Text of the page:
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Aug 24, 2016 | 17:43 GMT

4 mins read

Libya, EU Come to an Agreement on Migrants

Libyan coast guard vessels detain a boat carrying migrants hoping to enter Europe illegally.

The EU Naval Force Mediterranean, also known as Operation Sophia, has agreed to help Libya combat human trafficking from the Middle East and Africa by sea. On Aug. 23 it signed a memorandum of understanding with the Libyan coast guard in Rome that will establish a program to train the Libyan coast guard and navy. The European Union also hopes to improve Libya's ability to secure its territorial waters and stop the flow of migrants from Libya to Italy. Libya has had difficulty stabilizing since the overthrow of Moammar Gadhafi in 2011, and the country has become the main departure point for refugees and migrants trying to reach Europe through Italy. According to the International Organization of Migration, more than 100,000 people have already traveled the route this year, down slightly from the same point in 2015.

The European Union was constrained in the type of deal it could strike with Libya. Because the country's government is so fractured, the bloc could not negotiate an agreement similar to the deal it reached with Turkey to incentivize the acceptance of migrants in exchange for certain privileges (in Turkey's case, visa-free travel for its citizens in Europe). After implementing the deal with Turkey, migration across the eastern Mediterranean from Turkey to Greece drastically decreased. But migration through the central Mediterranean from Libya to Italy remained unaffected, increasing as it normally does during the warmer summer months.

After EU Naval Forces Mediterranean was established in June 2015, it began to study smuggling activity. In early October, it then started boarding, searching, seizing and diverting boats suspected of human smuggling in international waters. It has been limited, however, by the fact that it cannot enter Libyan waters. In June this year, the agency's mandate was expanded to include policing the U.N. arms embargo for Libya and training the Libyan coast guard and navy. The Aug. 23 agreement makes the latter more feasible. Under the deal, the first phase of training will take place onboard the mission's ships at high sea. The second part will occur in either European or Libyan waters, and the third phase will take place onboard Libyan boats.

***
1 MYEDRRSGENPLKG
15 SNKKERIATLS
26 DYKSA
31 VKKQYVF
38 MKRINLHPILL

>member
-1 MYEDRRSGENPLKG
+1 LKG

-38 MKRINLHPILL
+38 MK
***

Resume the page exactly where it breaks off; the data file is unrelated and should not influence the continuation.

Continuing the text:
That Rome was where the deal was signed is no coincidence. Increased migration has become a problem for Italian Prime Minister Matteo Renzi, who met with German Chancellor Angela Merkel and French President Francois Hollande on Aug. 23 and discussed, among other things, the Italian aircraft carrier to be used in the EU Naval Forces Mediterranean mission. According to Renzi, Italy needs more support from the European Union to manage migration. An EU plan to redistribute thousands of migrants from member states on the front lines (Italy, Greece and Hungary) to other member states largely failed: Only about 4,000 migrants of the planned 160,000 were relocated. After the Aug. 23 meeting, Germany committed to take in hundreds of refugees each month starting in September. However, the EU relocation program only applies to asylum seekers, whereas most people reaching Italy are economic migrants entering illegally from Africa.

Meanwhile, the Tobruk-based House of Representatives has passed a vote of no confidence against Libyan Prime Minister Fayez al-Sarraj's government. Al-Sarraj had been hoping to receive the institution's stamp of approval since he arrived in Tripoli in late March. On Aug 24, al-Sarraj announced that the current Cabinet would serve as a caretaker government and that it would accept the outcome of the vote. This will put the U.N.-supported Government of National Accord (GNA) in a bind, since it was supposed to be approved by the House of Representatives before coming into force. Europe and the United States continue to back the GNA, though, and this training deal shows that their support is unlikely to wane.

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